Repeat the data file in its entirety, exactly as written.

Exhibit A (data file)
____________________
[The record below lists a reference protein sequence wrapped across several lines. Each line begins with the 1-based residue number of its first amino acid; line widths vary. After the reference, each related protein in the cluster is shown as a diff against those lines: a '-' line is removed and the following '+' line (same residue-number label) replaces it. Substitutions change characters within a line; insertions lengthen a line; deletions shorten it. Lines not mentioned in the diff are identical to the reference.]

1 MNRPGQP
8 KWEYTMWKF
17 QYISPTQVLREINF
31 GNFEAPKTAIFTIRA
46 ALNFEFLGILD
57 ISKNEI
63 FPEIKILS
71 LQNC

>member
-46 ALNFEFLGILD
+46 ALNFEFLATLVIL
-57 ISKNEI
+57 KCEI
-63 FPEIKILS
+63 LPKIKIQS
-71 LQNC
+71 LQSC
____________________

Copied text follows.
[The record below lists a reference protein sequence wrapped across several lines. Each line begins with the 1-based residue number of its first amino acid; line widths vary. After the reference, each related protein in the cluster is shown as a diff against those lines: a '-' line is removed and the following '+' line (same residue-number label) replaces it. Substitutions change characters within a line; insertions lengthen a line; deletions shorten it. Lines not mentioned in the diff are identical to the reference.]

1 MNRPGQP
8 KWEYTMWKF
17 QYISPTQVLREINF
31 GNFEAPKTAIFTIRA
46 ALNFEFLGILD
57 ISKNEI
63 FPEIKILS
71 LQNC

>member
-46 ALNFEFLGILD
+46 ALNFEFLATLVIL
-57 ISKNEI
+57 KCEI
-63 FPEIKILS
+63 LPKIKIQS
-71 LQNC
+71 LQSC